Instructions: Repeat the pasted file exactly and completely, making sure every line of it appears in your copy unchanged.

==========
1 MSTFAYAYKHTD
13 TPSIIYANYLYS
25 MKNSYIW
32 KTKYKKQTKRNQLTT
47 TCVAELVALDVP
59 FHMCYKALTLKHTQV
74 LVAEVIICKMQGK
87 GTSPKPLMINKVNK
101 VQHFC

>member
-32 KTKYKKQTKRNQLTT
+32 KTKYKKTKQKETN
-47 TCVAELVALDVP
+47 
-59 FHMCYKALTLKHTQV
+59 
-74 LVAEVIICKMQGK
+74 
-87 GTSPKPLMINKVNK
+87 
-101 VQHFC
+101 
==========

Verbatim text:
1 MSTFAYAYKHTD
13 TPSIIYANYLYS
25 MKNSYIW
32 KTKYKKQTKRNQLTT
47 TCVAELVALDVP
59 FHMCYKALTLKHTQV
74 LVAEVIICKMQGK
87 GTSPKPLMINKVNK
101 VQHFC

>member
-32 KTKYKKQTKRNQLTT
+32 KTKYKKTKQKETN
-47 TCVAELVALDVP
+47 
-59 FHMCYKALTLKHTQV
+59 
-74 LVAEVIICKMQGK
+74 
-87 GTSPKPLMINKVNK
+87 
-101 VQHFC
+101 